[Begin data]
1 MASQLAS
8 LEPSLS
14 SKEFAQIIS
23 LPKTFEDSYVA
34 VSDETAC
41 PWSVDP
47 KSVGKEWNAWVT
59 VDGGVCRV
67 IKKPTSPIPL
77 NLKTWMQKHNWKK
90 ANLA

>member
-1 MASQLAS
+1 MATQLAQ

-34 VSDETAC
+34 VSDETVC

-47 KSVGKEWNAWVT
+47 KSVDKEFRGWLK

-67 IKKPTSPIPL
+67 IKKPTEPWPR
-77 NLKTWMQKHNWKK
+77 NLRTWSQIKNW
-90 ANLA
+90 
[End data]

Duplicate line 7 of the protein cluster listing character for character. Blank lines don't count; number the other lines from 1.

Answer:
47 KSVGKEWNAWVT